First things first, no female body is the same and so everyone’s body will make have their own way in getting ‘back to normal’ after coming off the pill.
According to Women’s Health mag, there is no evidence to suggest there is a difference in coming off the mini pill compared to the combined pill. But, what are the potential side effects we might face when we stop taking it?
How long after stopping taking the pill will I get a period?
The first period you experience after coming off the pill is known as the “withdrawal bleed”. This is not the same as your normal period and normally lasts about seven days. Your second bleed will be your normal one. It can take a while for your period to go back to normal – or what is normal for you. The NHS advises waiting three months for your menstrual cycle to normalise again.
Your periods might be more painful and heavier, but this may subside after a few months.
Is my fertility affected?
It’s no secret that research in women’s bodies is lacking in that compared to men’s. Therefore, we do not have complete knowledge about the pill and it’s effects on the female reproductive system. Despite many people thinking the pill does have an affect on fertility, Women’s Health assures us this isn’t the case.
In studies published by the NCBO, women who take the pill shouldn’t see a decrease in their ability to conceive. Although the results suggested a slight delay in getting pregnant, there was not a significant different between women who had been on the pill and those who had not.
How will I feel?
The birth control pill changes our hormones and therefore changes how we feel. So naturally, when we come off the pill, it’s going to change how we feel (for most of us). Some females start the pill to help with their moods. The pill can help with depression, anxiety or PMS (pre-menstrual symptoms) and PMDD (pre-menstrual dysphoric disorder) and so coming off it may cause some of those feelings to come back. On the other hand, some females have also reported feeling worse on the pill and by stopping it, they felt a lot better.
In some circumstances, females say that it wasn’t that they felt bad when taking the pill, but that once they stopped taking it, it’s almost like they woke up or that fog was lifted. Research shows the pill can impact how we think, feel, date, vote and so it’s no surprise that there will be some change in you, you just might not notice it.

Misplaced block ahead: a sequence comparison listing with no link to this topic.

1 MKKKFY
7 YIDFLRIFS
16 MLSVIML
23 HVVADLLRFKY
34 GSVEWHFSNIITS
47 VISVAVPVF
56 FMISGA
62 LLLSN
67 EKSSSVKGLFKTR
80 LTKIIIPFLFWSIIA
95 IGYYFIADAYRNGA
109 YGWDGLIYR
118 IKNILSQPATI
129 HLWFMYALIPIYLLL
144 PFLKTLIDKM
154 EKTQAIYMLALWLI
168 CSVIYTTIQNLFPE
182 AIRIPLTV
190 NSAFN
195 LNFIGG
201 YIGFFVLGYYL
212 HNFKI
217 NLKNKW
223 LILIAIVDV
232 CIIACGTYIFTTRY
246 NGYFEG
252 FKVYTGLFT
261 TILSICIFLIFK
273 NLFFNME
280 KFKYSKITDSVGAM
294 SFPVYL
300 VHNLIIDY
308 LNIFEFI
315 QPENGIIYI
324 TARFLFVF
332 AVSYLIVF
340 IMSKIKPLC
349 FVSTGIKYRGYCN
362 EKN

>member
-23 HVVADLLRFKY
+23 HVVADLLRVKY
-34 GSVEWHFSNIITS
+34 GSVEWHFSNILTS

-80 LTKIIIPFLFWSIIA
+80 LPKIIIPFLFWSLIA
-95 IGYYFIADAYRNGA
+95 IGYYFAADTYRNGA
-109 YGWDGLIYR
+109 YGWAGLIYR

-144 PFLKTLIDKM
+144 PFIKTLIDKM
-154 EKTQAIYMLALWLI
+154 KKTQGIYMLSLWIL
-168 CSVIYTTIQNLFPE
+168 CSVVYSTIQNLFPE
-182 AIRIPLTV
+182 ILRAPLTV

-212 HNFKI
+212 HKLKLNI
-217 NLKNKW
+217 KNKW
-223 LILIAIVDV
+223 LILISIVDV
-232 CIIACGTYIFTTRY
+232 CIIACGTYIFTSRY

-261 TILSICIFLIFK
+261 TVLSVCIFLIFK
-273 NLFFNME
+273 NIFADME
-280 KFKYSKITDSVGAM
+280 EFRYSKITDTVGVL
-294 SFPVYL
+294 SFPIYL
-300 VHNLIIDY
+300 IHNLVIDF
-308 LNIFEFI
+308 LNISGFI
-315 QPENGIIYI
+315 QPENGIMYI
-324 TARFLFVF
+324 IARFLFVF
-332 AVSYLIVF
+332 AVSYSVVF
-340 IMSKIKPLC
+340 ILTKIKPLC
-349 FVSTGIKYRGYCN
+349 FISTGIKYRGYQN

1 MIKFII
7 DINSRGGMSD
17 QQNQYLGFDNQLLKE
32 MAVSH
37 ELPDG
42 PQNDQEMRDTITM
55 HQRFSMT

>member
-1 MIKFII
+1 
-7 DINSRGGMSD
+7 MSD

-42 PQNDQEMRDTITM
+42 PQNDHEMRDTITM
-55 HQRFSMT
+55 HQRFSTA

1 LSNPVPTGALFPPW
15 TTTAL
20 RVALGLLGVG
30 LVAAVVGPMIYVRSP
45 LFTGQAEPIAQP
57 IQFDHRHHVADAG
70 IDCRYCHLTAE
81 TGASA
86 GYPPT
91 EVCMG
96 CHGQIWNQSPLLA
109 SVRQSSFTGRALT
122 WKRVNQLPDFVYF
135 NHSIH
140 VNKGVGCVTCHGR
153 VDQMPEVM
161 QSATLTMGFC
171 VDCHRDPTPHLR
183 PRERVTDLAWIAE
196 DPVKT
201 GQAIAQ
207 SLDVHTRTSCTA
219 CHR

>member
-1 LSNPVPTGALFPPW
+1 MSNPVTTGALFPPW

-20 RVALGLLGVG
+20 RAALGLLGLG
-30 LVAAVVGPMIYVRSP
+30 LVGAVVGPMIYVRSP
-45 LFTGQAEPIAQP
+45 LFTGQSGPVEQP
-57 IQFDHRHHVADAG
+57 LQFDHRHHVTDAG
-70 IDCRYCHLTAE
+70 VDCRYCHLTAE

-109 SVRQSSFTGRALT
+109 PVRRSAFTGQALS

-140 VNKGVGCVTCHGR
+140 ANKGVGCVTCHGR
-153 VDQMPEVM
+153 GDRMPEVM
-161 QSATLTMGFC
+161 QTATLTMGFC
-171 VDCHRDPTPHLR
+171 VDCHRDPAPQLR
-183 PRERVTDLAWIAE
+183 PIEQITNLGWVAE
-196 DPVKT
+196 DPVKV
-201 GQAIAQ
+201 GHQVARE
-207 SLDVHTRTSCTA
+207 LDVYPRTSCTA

Coming off the pill to get pregnant?
Remember, as soon as you come off the pill you are no longer protected, so if getting pregnant isn’t your goal, then you might want to consider using other forms of contraception.
However, if you are hoping to get pregnant then you will be unprotected within hours of stopping taking the pill. Some pills have a three-hour window and others have 12, so make sure you know which one yours is if you miss it! According to the NHS it is best to wait until after you’ve had your first natural period before trying for a baby. This gives you time to make sure you’re in the best physical health for carrying a baby.
Other contraceptive options
If you’re looking to come off the pill and go onto a different form of contraceptive, then we have got you covered. There are many other different types to try, both hormonal and non-hormonal.
If you fancy sticking with a hormonal contraceptive then you could try another pill. Trying a different brand might suit your body better but if you’re set on coming of the pill for good then your options include; the contraceptive patch , the vaginal ring, the hormonal coil, the injection or the implant.
Instead, if you want to steer clear of the hormonal choices, then there are non-hormonal options available too. You could try the condoms, the female condom, naturally tracking your cycle or the copper coil.
The Lowdown’s experience
No female will have the same experience and we at The Lowdown try to be as informative as possible for you. So, here are some experiences from The Lowdown team itself when they came off the pill:
“I had been on Microgynon since the age of 15, decided to come off it after 13 years as I thought it might be causing some anxiety. I went on the copper coil to avoid any hormonal contraception methods and came to realise that I actually have hypothalamic amenorrhea which means my body isn’t producing a period. The bleeds I was having on the pill were not real periods and if I had not come off it I’d still think everything was fine and that my body was functioning properly. I’m very fortunate to have decided to try something new as I can address this issue – otherwise it would still be going on and I’d have no clue!”
“I first started the pill at 17 which was fine. Then, as what can happen, the GP decided to put me on something else but pretty much right away I started to have headaches on the side of my face. After visiting the GP, I was advised immediately to come off it as that was a symptom of a blood clots. Almost immediately, I felt back to normal and the headaches had subsided. I am now on Cerelle and it is great!”
“Since coming off the pill, almost seven years later, I now struggle with adult acne and wish I had been able to deal with it when I was younger. I think the pill can ask as a mask for inbuilt issues that will only come out as soon as you’re off it. I still get really awful cramps on occasion but I know how to deal with them. I don’t regret going on the pill – I think it’s almost unavoidable for most women – but I do wish there had been the knowledge and awareness there is now.”
When making the decision to come off contraception, it is always best to consult your doctor. Perhaps let them know that is what you are planning on doing and make sure it is done in a safe way.